The Weapon, the Hour, the Motive Blu-ray Review
Blu-ray Release: August 30, 2022 (Giallo Essentials: Black Edition)
Audio: Italian LPCM 1.0 Mono
Subtitles: English, English SDH
Run Time: 103:49
Director: Francesco Mazzei
Note: As of this writing, this Blu-ray is only available as part of Arrow’s Giallo Essentials: Black Edition three-movie set along with Silvio Amadio’s Smile Before Death (Italian: Il sorriso della Jena, 1972) and Giuseppe Bennati's The Killer Reserved Nine Seats (Italian: L'assassino ha riservato nove poltrone, 1974).
Police commissioner Franco Boito (Renzo Montagnani) investigates the brutal murder of a young clergyman, only to find himself entering into an affair with the dead man’s lover (Bedy Moratti). (From Arrow’s official synopsis)
Given Catholicism's central place in everyday Italian culture, it comes as no surprise that many of the region’s most transgressive films regularly mocked the church’s traditions. Nunsploitation, for example, was not invented by the Italians, but they ran with it like few others, bypassing the bleak satire of Ken Russell’s The Devils (1971) and heightened drama of Michael Powell & Emeric Pressburger’s Black Narcissus (1947, based on Rumer Godden’s 1939 novel) in favor of cramming as much vulgarity as they could into 90 minutes for as few lira as possible. Giallo was no exception to the rule and was heavily inspired by church doctrine, from the playful sacrilege of Giulio Berruti’s Killer Nun (Italian: Suor Omicidi, 1979) to the brutal anti-Catholic sentiment of Lucio Fulci’s Don’t Torture a Duckling (Italian: Non si Sevizia un Paperino, 1972), a film that makes a great rural double-feature with the subject of this review, Francesco Mazzei’s The Weapon, the Hour, the Motive (Italian: L'arma, l'ora, il movente, 1972).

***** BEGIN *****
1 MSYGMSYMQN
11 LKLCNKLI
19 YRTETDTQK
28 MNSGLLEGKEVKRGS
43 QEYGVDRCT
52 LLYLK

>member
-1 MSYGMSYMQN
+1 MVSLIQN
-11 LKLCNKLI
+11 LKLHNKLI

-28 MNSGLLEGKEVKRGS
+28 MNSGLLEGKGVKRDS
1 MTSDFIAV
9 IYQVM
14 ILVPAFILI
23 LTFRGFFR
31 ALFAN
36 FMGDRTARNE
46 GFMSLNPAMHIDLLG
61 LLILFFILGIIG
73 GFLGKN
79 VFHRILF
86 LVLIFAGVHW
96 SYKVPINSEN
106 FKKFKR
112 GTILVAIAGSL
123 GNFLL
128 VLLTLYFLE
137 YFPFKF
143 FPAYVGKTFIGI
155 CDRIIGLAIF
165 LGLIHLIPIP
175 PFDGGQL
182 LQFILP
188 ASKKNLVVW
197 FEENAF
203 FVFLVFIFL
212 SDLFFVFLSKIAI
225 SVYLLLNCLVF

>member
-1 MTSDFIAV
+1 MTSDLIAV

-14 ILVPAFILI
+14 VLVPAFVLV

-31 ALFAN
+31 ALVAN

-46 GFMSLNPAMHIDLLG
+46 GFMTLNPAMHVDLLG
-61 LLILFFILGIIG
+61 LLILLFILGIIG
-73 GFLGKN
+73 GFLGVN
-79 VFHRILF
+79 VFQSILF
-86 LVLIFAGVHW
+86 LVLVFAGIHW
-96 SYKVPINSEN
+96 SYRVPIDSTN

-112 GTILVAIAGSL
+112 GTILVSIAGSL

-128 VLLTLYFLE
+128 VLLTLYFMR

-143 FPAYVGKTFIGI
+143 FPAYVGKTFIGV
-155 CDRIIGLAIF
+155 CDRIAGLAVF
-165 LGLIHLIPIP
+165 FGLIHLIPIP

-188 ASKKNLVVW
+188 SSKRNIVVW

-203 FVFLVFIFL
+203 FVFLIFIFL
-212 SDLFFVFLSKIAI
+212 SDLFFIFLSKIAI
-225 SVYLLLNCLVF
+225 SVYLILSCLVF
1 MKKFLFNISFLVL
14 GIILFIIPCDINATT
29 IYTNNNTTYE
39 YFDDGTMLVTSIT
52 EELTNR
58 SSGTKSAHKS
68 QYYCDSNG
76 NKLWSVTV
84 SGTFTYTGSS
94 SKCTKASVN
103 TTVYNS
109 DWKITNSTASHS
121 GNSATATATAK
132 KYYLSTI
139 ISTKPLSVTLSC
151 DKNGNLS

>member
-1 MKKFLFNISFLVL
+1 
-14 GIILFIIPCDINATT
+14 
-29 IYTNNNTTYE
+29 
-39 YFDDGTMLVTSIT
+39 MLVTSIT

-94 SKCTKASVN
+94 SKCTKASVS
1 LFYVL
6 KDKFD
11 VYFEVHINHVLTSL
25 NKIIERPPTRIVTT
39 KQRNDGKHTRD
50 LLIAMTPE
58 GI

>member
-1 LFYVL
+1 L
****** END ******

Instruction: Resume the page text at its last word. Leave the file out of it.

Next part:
Largely unseen outside of Italy, The Weapon, the Hour, the Motive is a cleverly balanced combination of nunsploitation antics, a genuine examination of church hypocrisy (though from a relatively sympathetic point-of-view), superstitious horror, and the giallo structure that was typical of the early ‘70s. It isn’t up to the pure trash approach of Gianfranco Mingozzi’s Flavia the Heretic (Italian: Flavia, la monaca musulmana; aka: Rebel Nun, 1974) or Bruno Mattei & Claudio Fragasso’s The Other Hell (Italian: L'altro inferno, 1980), but Mazzei makes plenty of room for extended scenes of nuns in communal showers and self-flagellation while topless. As a murder mystery, it can be a bit clunky, especially when it’s setting up a dozen suspects and red herrings during its opening act, but it works quite well when Mazzei takes his time, allows shots to linger, and leans into the idea of showing, rather than telling. He finds several creative workarounds to avoid boring exposition dumps, such as explaining character motivations via the eyes of a voyeuristic child or planting evidence via a tarot card reading. Most importantly, it has the naturalistic melancholy of other rural-set gialli, such as Fucli’s aforementioned Don’t Torture a Duckling and Aldo Lado’s Who Saw Her Die? (Italian: Chi l'ha vista morire?; aka: The Child, 1972).
In my review of Silvio Amadio’s Smile Before Death (Italian: Il sorriso della Jena, 1972) – which has been coupled with The Weapon, the Hour, the Motive and Giuseppe Bennati’s The Killer Reserved Nine Seats (Italian: L'assassino ha riservato nove poltrone, 1974) for Arrow’s third Giallo Essentials collection – I referenced the phenomenon of Italian workhorse directors who made one or two gialli among a large collection of other genre work. This film represents another side of the era in that it is Mazzei’s one and only film as director. He had previous produced the World by Night (Italian: Il mondo di notte) shockumentary trilogy (1960, ‘61, and ‘63), which predated Gualtiero Jacopetti & Angelo Rizzoli’s Mondo Carne (1962), making him one of the unsung godfathers of the Mondo genre. The Weapon, the Hour, the Motive is shameless enough to live up to that Mondo brand of sleaze. However, considering his lack of experience behind the camera and the fact that cinematographer Giovanni Ciarlo was also relatively untried in a lead DOP capacity*, the film’s cinematic ambitions are really impressive. It’s not quite up to Mario Bava’s standards, but the occasional surrealism, the creative compositions, and moody vibes are enough to wish that Mazzei might’ve taken a few more seats in the director’s chair, perhaps making a straight horror movie.